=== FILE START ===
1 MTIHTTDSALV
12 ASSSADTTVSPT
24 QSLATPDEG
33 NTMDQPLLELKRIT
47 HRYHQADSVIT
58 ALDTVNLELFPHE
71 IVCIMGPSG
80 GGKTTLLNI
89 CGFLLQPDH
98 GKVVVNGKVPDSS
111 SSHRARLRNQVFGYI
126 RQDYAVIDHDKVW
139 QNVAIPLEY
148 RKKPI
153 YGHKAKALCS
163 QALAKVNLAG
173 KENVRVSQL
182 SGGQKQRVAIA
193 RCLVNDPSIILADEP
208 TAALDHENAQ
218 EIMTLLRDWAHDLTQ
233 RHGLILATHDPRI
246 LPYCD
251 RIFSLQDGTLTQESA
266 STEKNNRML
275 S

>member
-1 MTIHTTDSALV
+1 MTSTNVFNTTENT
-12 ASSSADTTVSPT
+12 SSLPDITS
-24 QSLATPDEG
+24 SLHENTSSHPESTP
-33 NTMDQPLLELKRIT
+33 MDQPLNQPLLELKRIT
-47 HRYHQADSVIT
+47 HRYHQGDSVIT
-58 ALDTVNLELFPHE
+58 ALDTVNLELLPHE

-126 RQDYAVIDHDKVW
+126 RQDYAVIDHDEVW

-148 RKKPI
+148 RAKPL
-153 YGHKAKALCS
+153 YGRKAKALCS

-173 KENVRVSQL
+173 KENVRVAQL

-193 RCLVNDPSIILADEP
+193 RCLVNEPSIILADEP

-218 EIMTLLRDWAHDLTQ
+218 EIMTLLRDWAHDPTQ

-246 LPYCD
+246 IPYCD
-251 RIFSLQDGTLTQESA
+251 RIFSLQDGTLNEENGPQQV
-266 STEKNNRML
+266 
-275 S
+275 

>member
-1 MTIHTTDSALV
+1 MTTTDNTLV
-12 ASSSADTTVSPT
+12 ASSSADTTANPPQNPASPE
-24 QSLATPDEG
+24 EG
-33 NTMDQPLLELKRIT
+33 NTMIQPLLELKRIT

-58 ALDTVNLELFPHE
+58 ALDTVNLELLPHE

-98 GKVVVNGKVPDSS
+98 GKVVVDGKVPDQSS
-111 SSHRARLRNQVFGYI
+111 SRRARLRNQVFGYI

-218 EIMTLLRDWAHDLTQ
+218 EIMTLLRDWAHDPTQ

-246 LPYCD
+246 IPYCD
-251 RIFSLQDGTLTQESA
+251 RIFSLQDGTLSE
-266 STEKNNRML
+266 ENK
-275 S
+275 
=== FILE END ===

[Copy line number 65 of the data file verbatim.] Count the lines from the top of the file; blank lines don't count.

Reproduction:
-24 QSLATPDEG